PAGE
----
Summary: A warning to anyone looking for a meaningful multiplayer mode from Wolfenstein: The online content feels shoehorned compared to the quality of the campaign, bringing in up to 12 players for team-based modes that ape the feel of Call of Duty, but excluding the exotic power weapons that make the single-player so delightful, and noticeably ratcheting down visual effects to support multiplayer’s larger maps.
Pros: Elegant and destructive weaponry; well-animated enemies; bold use of color and visual effects.
Cons: Token multiplayer; pop-corn plot; familiar level design and shooter set pieces.
Conclusion: Concept: Disrupt another Nazi plan to harness occult powers
Graphics: Environments filled with paranormal activity make the absence of a haunting mood all the more noticeable
Sound: German soldiers kindly tell you when they are moving and reloading to help you kill them
Playability: Standard corridor shootouts and boss fights feel dated in comparison to modern FPS games
Entertainment: Solid controls let you tally high Nazi kill counts
Conclusion: Although short and a bit too easy, Wolfenstein is the game we were expecting to play, a title that adds just enough new elements to the franchise and definitely keeps us asking for more. Wolfenstein is intense and fast paced, it has a great story to give some sense to the frantic bullet blasting and it is, to put it short, a really awesome first person shooter. It could’ve been better – there’s no doubt about that – but what it delivers right now is value for your money.
Excerpt: Wolfenstein is the second sequel to the great-grandfather of the FPS franchise. Without Wolfenstein 3D, the FPS franchise would probably be completely different or just not as successful as it is today. While speculating 'what ifs' is fine, what matters here is just how well does this new entry to the Wolfenstein franchise stack-up against the ever mounting competition and its roots.
Summary: Set within a near-fictional, historical WWII setting, players take on the role of the heroic OSA agent BJ Blazkowicz as they are thrust into the unknown and unexpected to battle against combat troops, otherworldly forces, and the dark science created by a supernatural Nazi force hell-bent on world domination.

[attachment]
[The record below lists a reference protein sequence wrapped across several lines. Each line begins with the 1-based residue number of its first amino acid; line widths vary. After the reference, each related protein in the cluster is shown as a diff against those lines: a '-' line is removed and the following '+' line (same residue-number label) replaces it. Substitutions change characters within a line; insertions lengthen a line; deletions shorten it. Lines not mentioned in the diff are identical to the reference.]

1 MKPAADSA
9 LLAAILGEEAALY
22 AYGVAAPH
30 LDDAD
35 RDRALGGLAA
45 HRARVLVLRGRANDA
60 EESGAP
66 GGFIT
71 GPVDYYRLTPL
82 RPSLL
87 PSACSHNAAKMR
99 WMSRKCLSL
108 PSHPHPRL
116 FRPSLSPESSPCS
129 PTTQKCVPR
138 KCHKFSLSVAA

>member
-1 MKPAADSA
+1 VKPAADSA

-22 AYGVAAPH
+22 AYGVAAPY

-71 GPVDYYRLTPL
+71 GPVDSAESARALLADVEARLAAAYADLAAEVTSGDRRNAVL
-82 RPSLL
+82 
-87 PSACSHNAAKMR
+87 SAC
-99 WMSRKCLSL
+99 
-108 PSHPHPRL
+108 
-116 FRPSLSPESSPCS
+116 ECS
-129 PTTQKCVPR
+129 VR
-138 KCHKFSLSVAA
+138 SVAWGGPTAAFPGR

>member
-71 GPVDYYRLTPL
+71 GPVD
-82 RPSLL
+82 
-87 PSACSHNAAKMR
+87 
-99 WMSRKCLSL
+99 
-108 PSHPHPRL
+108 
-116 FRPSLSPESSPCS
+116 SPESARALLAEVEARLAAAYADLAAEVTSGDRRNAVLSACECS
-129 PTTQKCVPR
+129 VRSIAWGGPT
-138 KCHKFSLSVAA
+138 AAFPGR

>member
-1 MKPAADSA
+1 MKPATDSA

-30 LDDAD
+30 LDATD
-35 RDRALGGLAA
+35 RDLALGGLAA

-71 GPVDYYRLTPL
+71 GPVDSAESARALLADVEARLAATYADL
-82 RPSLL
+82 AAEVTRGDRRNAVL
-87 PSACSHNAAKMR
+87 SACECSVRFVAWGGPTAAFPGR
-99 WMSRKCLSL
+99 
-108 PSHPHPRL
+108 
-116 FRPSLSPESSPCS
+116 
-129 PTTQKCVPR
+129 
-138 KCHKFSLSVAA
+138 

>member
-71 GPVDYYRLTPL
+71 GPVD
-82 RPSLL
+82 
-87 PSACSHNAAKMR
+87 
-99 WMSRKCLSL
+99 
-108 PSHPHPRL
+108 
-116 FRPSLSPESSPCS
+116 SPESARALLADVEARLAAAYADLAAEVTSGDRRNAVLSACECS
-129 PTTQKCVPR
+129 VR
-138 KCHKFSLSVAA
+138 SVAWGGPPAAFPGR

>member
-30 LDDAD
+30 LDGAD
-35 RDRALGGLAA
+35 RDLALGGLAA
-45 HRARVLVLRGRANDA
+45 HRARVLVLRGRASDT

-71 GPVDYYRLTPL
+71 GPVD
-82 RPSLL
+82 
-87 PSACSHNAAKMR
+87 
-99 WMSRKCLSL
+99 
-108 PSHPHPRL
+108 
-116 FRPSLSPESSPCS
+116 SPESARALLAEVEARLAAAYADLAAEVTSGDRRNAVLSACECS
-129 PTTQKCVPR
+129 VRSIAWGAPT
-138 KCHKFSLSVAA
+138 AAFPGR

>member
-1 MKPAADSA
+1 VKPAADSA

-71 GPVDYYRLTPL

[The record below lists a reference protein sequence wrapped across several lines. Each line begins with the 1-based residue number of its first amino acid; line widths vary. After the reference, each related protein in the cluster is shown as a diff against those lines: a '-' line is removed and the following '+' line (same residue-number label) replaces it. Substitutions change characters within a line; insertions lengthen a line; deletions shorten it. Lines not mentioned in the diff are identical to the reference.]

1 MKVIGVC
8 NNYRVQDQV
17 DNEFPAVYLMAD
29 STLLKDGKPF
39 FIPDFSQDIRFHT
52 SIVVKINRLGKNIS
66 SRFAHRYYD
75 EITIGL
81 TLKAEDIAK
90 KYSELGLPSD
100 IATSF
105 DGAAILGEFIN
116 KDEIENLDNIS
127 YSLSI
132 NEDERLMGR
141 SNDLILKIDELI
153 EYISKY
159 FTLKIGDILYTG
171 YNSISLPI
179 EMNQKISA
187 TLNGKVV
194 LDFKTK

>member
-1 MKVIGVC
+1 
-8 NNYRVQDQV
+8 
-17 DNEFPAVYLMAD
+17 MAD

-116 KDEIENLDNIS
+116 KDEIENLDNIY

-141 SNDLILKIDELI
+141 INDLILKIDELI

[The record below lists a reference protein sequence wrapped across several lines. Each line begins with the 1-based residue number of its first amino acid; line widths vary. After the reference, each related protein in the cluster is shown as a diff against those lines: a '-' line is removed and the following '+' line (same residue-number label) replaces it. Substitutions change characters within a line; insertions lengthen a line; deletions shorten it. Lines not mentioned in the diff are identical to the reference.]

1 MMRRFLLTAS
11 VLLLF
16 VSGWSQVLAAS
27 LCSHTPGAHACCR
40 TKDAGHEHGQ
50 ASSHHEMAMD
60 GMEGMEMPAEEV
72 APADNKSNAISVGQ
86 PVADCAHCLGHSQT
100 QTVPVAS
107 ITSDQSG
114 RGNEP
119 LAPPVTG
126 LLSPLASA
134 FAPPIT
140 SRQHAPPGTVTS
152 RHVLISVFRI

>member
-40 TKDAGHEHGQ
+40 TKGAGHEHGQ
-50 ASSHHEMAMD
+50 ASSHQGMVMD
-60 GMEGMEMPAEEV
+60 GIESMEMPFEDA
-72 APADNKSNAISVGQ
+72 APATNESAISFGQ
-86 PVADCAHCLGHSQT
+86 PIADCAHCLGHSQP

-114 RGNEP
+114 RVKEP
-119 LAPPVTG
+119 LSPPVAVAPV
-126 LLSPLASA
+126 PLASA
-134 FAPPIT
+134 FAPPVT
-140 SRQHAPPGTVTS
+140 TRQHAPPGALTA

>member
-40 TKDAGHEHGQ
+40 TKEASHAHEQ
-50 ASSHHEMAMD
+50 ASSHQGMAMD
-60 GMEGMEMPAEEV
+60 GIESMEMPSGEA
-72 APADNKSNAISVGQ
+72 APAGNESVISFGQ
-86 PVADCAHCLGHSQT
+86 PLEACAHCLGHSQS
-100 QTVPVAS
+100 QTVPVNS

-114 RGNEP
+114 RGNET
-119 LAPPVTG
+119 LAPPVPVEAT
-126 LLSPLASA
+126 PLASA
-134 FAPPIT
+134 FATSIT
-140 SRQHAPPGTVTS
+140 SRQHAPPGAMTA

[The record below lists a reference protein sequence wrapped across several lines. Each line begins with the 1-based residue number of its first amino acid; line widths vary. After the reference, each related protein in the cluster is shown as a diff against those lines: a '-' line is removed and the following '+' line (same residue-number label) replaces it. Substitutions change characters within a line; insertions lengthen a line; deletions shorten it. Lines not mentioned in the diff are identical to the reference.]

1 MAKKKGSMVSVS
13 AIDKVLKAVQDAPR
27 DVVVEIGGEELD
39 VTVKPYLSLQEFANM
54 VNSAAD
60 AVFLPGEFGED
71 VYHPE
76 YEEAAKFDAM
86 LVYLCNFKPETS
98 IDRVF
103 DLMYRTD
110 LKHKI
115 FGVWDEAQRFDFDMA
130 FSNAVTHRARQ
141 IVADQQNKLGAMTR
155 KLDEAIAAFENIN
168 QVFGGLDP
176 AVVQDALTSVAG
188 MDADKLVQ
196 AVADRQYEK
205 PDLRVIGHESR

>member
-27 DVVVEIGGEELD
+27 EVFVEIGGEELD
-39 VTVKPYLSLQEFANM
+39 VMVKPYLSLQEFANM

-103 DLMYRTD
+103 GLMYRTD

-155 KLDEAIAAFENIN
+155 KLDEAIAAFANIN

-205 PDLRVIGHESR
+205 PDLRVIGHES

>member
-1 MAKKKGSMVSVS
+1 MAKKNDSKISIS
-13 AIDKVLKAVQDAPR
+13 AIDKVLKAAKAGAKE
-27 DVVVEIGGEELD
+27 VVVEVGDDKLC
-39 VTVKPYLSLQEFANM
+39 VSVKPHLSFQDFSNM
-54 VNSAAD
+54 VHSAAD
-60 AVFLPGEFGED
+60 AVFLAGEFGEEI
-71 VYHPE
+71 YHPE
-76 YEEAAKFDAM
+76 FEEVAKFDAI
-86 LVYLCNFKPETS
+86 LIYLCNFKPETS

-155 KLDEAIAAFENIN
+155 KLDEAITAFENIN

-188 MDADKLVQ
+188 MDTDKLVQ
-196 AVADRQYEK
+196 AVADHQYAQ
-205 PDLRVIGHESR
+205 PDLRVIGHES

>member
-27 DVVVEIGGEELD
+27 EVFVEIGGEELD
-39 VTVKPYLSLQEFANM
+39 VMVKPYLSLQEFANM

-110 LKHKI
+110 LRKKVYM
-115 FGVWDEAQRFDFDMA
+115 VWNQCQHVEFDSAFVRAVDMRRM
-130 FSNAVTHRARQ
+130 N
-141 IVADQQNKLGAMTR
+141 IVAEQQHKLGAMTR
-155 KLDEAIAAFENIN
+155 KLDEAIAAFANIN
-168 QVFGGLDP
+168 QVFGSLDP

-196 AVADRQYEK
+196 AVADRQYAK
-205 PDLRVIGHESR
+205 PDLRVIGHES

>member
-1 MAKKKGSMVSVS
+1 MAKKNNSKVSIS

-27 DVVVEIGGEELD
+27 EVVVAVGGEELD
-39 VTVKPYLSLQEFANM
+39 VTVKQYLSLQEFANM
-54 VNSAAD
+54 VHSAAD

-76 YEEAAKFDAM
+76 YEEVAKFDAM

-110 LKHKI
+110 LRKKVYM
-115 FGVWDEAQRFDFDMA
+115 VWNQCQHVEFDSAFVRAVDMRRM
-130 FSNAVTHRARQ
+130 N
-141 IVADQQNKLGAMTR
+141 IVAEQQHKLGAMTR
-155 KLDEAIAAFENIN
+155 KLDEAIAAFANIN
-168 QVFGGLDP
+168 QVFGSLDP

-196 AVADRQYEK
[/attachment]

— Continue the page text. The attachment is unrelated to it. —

Summary: At its heart, Wolfenstein is a classic corridor shooter with a few candy weapons and goofy powers mixed in. That’s about as far as it goes. Everything else, from level design to enemy AI and story, is as vanilla as can be. Wolf’s few half-hearted attempts to break out of its mold fall short.
Excerpt: The franchise that can be called the cradle of first-person shooters makes a whelming return. Titled as if it were to be the definitive iteration of the series, Wolfenstein is in fact just a sound addition. Co-developed by four studios (id, Raven, Pi and Endrant) and published by Activision, the game features both singleplayer and multiplayer components.
Pros: Wolfenstein knows what it is, and it buys into it wholeheartedly: Special units and great boss fights will bring nostalgia frothing to the surface. The game offers fine array of temporal and otherworldly weapons, all of which are robustly designed and fun to play with, and all of which are sure to dispatch Nazis in blood-spattered fashion.
Cons: Wolfenstein’s linear plot, preset spawns and scripted events limit its replayability. This is where the multiplayer should step up and add value but poor development choices make online play an uninspiring experience. The game’s unreliable checkpoint system is a poor substitute for a save function.